I was fortunate to attend the party over at WATEC Israel 2011’s Cleanvest Summit. This is a pre-WATEC summit where startups got a chance to present their ideas to investors and hopefully have someone catch their bait. Cleanvest spotlighted companies from all over the clean energy spectrum, while the rest of the 3 day event exhibited water related technology companies.
In addition to the investor-entrepreneur socializing, the government of Israel was able to score two key contracts with two foreign nations. Both Taiwan and Kenya have made agreements to exchange water technology and data revolving with Israel. Investors from all over the world were present from Germany, France, Brazil, Switzerland, Australia, Canada, and the Netherlands; even a news reporter from New Zealand appeared for the event.
Four takeaways from Israel’s Cleanvest Summit:
Clean technology investment is a very conservative sector. Investors would like to see demonstrations of technologies before making any serious committments. And before a young cleantech startup goes international, they should strengthen their technology and limit waste in business development by keep travel and demonstration costs as efficient as possible. Very young startups should take advantage of planning to demonstrate costs with potential partners or vendors prior to big demonstrations.
Corporate sponsorships or partnerships are widely accepted mechanism to build a cleantech company. The biggest player in this field is General Electric. Also, some investors chimed in that one should not be worried for GE or another corporate sponsor to “take-over” a company, this is because these corporate investments are usually not meaningful in scale. The companies are making these investments as a way to keep up with new technologies and for them, ‘startups are like external R&D centers.’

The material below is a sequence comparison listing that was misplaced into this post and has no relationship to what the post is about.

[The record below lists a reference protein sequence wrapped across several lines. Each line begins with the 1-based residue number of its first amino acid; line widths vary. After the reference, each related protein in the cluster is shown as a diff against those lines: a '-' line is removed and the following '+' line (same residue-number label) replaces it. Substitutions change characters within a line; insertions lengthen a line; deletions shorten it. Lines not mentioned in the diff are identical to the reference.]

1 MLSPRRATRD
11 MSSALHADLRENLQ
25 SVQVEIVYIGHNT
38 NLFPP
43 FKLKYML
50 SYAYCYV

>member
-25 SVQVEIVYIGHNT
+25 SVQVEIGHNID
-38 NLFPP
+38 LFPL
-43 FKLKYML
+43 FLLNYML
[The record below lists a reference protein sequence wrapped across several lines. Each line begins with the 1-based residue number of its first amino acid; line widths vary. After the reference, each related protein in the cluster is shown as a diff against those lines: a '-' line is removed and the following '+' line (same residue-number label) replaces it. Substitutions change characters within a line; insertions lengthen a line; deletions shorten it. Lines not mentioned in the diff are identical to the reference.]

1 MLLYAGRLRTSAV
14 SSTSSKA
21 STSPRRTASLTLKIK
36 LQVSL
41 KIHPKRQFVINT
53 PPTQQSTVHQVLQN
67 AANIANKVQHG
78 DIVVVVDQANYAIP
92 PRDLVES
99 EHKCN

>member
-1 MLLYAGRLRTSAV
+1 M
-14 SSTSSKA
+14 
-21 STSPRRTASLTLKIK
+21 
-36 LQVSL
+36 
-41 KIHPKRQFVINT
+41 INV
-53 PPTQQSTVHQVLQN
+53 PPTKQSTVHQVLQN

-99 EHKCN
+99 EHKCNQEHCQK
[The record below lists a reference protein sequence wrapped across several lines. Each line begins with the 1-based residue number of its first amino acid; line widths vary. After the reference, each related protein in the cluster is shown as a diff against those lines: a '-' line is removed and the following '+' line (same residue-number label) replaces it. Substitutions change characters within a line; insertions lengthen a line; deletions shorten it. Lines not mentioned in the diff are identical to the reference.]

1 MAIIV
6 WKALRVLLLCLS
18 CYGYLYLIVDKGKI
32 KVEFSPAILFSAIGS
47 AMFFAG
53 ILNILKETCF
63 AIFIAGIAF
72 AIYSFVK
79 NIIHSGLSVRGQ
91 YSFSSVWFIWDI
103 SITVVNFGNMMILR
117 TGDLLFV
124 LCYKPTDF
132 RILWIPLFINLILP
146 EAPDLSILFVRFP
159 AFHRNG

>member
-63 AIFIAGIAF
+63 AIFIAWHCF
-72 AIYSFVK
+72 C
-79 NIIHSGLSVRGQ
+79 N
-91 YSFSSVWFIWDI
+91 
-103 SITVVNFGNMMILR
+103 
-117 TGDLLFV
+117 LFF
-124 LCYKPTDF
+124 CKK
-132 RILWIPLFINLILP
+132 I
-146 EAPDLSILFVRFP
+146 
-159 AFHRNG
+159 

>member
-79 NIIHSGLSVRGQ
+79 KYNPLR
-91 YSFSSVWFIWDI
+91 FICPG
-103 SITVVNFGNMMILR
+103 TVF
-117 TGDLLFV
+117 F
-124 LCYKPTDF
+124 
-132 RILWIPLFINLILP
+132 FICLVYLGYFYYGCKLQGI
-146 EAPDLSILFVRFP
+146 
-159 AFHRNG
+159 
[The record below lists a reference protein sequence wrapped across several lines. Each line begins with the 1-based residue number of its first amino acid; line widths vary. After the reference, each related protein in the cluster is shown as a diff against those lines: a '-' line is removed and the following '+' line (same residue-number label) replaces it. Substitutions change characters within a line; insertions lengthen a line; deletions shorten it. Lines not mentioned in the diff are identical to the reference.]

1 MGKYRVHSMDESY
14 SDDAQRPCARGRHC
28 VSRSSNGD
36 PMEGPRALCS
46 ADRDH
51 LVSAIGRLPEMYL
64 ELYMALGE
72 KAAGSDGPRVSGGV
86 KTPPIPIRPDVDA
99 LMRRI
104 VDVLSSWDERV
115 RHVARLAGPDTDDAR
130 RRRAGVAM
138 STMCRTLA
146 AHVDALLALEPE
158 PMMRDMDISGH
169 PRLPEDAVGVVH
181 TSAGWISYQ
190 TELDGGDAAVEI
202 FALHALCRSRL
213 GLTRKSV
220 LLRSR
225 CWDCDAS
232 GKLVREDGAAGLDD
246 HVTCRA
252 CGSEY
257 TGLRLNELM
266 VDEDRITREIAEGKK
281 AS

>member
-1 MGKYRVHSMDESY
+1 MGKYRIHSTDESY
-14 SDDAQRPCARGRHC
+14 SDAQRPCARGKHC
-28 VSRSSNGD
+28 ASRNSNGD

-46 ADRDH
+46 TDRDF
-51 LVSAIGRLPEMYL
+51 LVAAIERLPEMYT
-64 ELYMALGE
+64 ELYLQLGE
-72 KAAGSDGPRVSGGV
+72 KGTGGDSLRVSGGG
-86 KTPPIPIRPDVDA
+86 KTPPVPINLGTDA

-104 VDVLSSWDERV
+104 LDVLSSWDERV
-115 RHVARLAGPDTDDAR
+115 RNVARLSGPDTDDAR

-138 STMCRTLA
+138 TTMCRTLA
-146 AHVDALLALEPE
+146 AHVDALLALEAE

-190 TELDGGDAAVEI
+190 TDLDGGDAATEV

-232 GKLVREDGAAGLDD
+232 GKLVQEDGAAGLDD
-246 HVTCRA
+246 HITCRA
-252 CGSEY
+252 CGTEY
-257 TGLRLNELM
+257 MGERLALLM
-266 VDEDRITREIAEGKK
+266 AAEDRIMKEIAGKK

There is a massive global shortage of fresh water. High income countries are using water mainly for industrial use (53% of water), while low income countries mainly use water for agricultural use (67% of water).
Freshwater is expensive. in many developed countries, freshwater costs over 10% of total GDP, this includes Germany, China, Denmark, and Brazil.
Renewable energy will not ‘cross the chasm’ until it reaches grid parity.
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